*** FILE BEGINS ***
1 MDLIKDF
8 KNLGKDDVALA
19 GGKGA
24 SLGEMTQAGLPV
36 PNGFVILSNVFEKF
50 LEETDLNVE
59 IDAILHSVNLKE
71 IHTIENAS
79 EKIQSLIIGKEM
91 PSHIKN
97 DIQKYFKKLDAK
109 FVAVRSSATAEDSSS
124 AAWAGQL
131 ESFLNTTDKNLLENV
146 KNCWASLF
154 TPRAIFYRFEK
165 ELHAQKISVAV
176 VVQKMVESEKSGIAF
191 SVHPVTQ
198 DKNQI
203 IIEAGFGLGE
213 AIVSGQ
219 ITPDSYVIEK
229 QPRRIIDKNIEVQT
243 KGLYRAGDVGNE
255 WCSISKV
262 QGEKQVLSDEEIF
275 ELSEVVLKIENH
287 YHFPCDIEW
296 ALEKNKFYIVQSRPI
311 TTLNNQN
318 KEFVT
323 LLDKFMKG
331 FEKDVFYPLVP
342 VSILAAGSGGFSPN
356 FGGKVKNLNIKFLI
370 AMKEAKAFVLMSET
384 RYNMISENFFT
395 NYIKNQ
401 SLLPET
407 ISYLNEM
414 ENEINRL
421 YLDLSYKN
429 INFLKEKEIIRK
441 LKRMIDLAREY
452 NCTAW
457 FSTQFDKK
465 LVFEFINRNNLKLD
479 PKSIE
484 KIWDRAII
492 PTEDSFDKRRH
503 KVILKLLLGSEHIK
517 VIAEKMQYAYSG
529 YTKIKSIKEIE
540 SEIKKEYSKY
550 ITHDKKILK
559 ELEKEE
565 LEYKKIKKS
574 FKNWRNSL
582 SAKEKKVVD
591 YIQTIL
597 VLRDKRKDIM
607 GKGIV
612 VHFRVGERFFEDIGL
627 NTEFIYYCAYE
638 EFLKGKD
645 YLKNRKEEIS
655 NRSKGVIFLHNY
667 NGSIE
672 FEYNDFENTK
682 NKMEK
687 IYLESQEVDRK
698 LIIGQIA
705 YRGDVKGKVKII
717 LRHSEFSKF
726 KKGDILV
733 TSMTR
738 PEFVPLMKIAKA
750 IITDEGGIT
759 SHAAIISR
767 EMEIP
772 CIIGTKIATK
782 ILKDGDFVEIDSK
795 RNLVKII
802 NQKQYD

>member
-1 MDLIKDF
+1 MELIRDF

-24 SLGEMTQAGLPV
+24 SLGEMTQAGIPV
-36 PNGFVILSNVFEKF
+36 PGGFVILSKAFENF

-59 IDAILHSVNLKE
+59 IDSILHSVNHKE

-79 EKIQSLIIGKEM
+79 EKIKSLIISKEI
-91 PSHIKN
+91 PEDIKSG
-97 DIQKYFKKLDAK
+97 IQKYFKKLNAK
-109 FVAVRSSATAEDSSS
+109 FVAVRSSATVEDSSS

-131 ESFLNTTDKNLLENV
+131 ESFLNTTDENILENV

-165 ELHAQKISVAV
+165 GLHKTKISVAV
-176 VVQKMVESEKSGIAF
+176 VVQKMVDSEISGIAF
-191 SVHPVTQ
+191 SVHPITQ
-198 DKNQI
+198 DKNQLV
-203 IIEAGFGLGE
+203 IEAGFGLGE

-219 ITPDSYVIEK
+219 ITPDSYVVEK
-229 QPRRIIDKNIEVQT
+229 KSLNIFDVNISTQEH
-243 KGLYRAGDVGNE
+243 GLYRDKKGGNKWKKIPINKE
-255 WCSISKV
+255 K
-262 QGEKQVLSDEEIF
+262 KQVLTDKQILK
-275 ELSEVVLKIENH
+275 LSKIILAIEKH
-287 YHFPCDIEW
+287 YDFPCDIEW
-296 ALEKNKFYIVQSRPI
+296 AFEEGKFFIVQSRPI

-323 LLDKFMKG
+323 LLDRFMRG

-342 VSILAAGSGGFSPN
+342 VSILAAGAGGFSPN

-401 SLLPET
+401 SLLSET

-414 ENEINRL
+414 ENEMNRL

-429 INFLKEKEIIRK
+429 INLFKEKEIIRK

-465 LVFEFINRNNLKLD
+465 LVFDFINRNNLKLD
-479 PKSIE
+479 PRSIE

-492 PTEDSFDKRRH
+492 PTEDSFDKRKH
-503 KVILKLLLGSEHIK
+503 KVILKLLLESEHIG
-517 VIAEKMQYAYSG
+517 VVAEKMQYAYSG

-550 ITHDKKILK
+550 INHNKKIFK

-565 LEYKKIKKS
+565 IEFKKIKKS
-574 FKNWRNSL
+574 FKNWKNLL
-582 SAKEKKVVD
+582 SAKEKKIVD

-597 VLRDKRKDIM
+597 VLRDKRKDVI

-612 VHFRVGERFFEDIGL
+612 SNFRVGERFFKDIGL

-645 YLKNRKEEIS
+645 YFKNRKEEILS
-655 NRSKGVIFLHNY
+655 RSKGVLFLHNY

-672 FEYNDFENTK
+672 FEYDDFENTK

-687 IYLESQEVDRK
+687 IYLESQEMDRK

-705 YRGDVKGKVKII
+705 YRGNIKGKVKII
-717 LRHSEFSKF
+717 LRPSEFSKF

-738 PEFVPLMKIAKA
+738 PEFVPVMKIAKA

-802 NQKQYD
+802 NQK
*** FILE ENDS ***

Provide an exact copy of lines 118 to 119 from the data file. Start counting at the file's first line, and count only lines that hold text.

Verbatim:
+229 KSLNIFDVNISTQEH
-243 KGLYRAGDVGNE